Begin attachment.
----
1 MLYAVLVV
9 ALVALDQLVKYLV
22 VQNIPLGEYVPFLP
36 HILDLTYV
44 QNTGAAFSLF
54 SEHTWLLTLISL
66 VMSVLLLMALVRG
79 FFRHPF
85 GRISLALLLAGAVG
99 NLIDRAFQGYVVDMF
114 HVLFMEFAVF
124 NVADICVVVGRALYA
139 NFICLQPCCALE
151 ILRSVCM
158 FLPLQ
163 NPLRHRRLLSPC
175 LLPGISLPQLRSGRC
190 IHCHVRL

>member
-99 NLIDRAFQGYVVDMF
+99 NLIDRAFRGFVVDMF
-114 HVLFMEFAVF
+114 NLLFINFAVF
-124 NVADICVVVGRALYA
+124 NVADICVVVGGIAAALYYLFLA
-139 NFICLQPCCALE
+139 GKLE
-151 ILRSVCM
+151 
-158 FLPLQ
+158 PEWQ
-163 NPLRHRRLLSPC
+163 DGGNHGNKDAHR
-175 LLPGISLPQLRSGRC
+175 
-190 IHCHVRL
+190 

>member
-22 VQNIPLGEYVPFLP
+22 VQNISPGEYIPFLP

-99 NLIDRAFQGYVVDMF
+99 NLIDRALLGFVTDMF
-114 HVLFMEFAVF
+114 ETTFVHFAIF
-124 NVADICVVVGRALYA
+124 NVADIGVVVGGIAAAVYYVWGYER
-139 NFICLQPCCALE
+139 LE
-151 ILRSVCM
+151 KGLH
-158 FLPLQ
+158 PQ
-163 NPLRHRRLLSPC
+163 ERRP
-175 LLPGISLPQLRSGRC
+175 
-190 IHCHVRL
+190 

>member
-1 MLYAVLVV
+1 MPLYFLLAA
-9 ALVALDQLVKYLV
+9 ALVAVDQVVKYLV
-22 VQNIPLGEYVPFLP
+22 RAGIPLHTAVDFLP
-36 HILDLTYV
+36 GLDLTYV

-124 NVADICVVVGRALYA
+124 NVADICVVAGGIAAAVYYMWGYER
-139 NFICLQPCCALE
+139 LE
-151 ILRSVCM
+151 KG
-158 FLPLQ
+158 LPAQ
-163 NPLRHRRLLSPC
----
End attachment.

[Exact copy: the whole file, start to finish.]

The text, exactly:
1 MLYAVLVV
9 ALVALDQLVKYLV
22 VQNIPLGEYVPFLP
36 HILDLTYV
44 QNTGAAFSLF
54 SEHTWLLTLISL
66 VMSVLLLMALVRG
79 FFRHPF
85 GRISLALLLAGAVG
99 NLIDRAFQGYVVDMF
114 HVLFMEFAVF
124 NVADICVVVGRALYA
139 NFICLQPCCALE
151 ILRSVCM
158 FLPLQ
163 NPLRHRRLLSPC
175 LLPGISLPQLRSGRC
190 IHCHVRL

>member
-99 NLIDRAFQGYVVDMF
+99 NLIDRAFRGFVVDMF
-114 HVLFMEFAVF
+114 NLLFINFAVF
-124 NVADICVVVGRALYA
+124 NVADICVVVGGIAAALYYLFLA
-139 NFICLQPCCALE
+139 GKLE
-151 ILRSVCM
+151 
-158 FLPLQ
+158 PEWQ
-163 NPLRHRRLLSPC
+163 DGGNHGNKDAHR
-175 LLPGISLPQLRSGRC
+175 
-190 IHCHVRL
+190 

>member
-22 VQNIPLGEYVPFLP
+22 VQNISPGEYIPFLP

-99 NLIDRAFQGYVVDMF
+99 NLIDRALLGFVTDMF
-114 HVLFMEFAVF
+114 ETTFVHFAIF
-124 NVADICVVVGRALYA
+124 NVADIGVVVGGIAAAVYYVWGYER
-139 NFICLQPCCALE
+139 LE
-151 ILRSVCM
+151 KGLH
-158 FLPLQ
+158 PQ
-163 NPLRHRRLLSPC
+163 ERRP
-175 LLPGISLPQLRSGRC
+175 
-190 IHCHVRL
+190 

>member
-1 MLYAVLVV
+1 MPLYFLLAA
-9 ALVALDQLVKYLV
+9 ALVAVDQVVKYLV
-22 VQNIPLGEYVPFLP
+22 RAGIPLHTAVDFLP
-36 HILDLTYV
+36 GLDLTYV

-124 NVADICVVVGRALYA
+124 NVADICVVAGGIAAAVYYMWGYER
-139 NFICLQPCCALE
+139 LE
-151 ILRSVCM
+151 KG
-158 FLPLQ
+158 LPAQ
-163 NPLRHRRLLSPC